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AIC revamps sectors to navigate investors through debt and property trusts

9 May 2019

The Association of Investment Companies (AIC) has overhauled its sectors in response to the dramatic growth in stock market-listed funds investing in ‘alternative’ assets.

The Association of Investment Companies (AIC) has overhauled its sectors in response to the dramatic growth in stock market-listed funds investing in ‘alternative’ assets.

Following a year-long review, the trade body has added three new sectors and renamed 15 to make it easier for investors to research investment companies and be confident they are comparing similar funds.

The changes reflect a surge in investment companies investing outside conventional equities and bonds in debt, infrastructure, specialist property and private equity. In the past five years assets in these areas have nearly doubled from £39.5 billion to £75.9 billion.

Debt is a focal point of the revamp with the AIC Sector Specialist: Debt category replaced by three new sectors: Debt – Direct Lending; Debt – Loans & Bonds; and Debt – Structured Finance.

Similarly in property, companies in the AIC's two Property Direct – UK and Property Specialist sectors have been reclassified into four segments: UK Commercial, UK Healthcare, UK Residential, and Property – Debt to reflect the diversity in listed real estate funds.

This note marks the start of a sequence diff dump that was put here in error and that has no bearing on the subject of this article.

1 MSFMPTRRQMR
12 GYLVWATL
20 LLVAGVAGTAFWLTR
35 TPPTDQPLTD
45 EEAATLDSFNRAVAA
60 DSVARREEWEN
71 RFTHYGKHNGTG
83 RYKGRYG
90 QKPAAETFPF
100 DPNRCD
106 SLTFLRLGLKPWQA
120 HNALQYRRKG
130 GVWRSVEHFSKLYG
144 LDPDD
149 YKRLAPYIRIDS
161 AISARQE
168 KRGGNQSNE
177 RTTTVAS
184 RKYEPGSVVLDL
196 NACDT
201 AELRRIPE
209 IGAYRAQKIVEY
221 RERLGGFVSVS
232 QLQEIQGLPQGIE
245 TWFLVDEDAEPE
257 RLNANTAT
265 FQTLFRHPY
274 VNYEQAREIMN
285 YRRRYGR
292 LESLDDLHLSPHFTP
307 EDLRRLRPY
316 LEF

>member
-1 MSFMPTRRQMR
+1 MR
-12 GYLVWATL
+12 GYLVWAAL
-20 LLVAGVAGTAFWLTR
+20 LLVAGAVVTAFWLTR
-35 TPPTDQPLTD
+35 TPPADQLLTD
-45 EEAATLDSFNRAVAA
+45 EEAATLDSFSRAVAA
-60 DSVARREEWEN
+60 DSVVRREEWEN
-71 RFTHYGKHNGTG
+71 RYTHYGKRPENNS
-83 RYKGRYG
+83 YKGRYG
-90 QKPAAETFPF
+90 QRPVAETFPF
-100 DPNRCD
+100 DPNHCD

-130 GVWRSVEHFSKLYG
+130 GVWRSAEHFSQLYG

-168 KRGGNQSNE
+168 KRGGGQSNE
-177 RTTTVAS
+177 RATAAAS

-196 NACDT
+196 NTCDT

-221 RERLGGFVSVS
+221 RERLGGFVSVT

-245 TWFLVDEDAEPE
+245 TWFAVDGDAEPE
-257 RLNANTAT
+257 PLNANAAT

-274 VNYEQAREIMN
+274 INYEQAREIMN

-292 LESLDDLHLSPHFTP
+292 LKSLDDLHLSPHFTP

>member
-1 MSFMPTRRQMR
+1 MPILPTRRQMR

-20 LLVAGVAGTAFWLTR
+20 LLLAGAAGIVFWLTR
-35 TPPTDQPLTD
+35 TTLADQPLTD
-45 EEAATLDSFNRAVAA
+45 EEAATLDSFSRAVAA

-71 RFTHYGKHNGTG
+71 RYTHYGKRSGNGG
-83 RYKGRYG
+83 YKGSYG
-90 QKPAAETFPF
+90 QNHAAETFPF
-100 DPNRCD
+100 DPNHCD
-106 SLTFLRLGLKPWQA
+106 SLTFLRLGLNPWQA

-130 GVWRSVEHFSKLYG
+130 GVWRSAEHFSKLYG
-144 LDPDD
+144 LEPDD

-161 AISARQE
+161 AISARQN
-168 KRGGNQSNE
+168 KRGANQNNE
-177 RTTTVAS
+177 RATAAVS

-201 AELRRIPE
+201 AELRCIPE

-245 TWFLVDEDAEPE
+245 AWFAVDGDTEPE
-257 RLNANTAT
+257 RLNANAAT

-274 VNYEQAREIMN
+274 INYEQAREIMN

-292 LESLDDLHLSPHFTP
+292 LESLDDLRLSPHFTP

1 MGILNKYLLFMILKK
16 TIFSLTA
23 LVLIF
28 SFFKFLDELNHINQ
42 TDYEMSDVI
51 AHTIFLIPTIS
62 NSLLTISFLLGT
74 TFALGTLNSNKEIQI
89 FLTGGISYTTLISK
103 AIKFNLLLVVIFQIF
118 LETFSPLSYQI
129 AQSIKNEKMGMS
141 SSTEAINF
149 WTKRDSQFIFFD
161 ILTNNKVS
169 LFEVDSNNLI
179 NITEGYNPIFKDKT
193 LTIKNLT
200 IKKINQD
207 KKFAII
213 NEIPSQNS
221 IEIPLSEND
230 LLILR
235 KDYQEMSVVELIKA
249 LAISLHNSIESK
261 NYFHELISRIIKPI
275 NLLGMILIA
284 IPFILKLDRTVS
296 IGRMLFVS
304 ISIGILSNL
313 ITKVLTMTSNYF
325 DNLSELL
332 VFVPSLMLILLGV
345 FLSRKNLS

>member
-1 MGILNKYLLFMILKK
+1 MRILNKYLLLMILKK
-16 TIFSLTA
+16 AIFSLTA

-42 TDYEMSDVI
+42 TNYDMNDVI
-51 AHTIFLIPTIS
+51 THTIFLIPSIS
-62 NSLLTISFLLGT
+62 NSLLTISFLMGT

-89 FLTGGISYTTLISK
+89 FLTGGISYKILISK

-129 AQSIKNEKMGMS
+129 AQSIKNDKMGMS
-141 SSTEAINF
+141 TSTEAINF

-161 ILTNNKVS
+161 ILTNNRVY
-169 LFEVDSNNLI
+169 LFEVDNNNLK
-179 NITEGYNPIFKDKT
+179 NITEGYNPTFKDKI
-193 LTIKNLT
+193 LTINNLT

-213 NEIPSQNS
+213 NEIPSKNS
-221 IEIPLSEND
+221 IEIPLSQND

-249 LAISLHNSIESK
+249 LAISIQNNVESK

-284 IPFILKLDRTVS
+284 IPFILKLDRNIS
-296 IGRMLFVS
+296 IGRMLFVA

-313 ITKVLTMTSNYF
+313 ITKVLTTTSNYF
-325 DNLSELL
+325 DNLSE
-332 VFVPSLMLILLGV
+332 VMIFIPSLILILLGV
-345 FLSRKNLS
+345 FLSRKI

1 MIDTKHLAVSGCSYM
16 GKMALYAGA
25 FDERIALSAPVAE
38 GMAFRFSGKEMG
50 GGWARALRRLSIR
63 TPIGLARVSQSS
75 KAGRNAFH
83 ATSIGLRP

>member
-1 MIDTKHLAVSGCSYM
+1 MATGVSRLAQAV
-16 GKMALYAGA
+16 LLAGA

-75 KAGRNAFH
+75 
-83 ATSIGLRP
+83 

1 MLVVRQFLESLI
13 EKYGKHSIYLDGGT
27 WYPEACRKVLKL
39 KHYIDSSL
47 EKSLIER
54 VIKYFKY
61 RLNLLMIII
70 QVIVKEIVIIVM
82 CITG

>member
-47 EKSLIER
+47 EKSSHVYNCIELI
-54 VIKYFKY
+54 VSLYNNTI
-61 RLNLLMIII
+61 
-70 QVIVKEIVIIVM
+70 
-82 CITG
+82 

The AIC will update the sectors on its website on 28 May. It will include descriptions of each sector so that investors understand their scope. Thirty-one sectors will remain unchanged. 

‘We undertook this review to ensure that investment company sectors accurately reflect the shape of the industry today,’ said AIC chief executive Ian Sayers. ‘Recent years have seen significant growth in investment companies investing in alternative assets, such as property, debt and infrastructure and the emergence of new asset classes such as leasing and royalties.’

‘Our new sectors allow investors to find and compare companies with similar characteristics easily. I’m confident the new sectors will play a useful role in helping inform investors’ decisions.’

Mark Thomas, an analyst from investment research firm Hardman & Co, who earlier this year wrote a report calling for a breakdown of the debt sector specifically, welcomed the changes.

He said closed-end debt funds needed to be considered as lenders first and investment companies second to account for the varying economic risks they faced.

‘So in the case of loans, for a specialist lender in a niche, like BioPharma Credit (BPCR ) which lends companies in biosciences, probably very little would happen to it in a recession,’ he explained. ‘So it has pretty much no sensitivity to the economic cycle.’

‘On other hand you have peer-to-peer trusts – if the economy worsened, credit losses would rise dramatically. And somewhere in the middle you have property lenders which also have some security.’

Thomas’s paper concluded there should be six categories - specialist lenders, secured lenders, collateralised loan obligation (CLO) vehicles, peer-to-peer/platform lenders, mixed asset and leasing companies – but he believed the AIC’s changes were a step in the right direction. 

 

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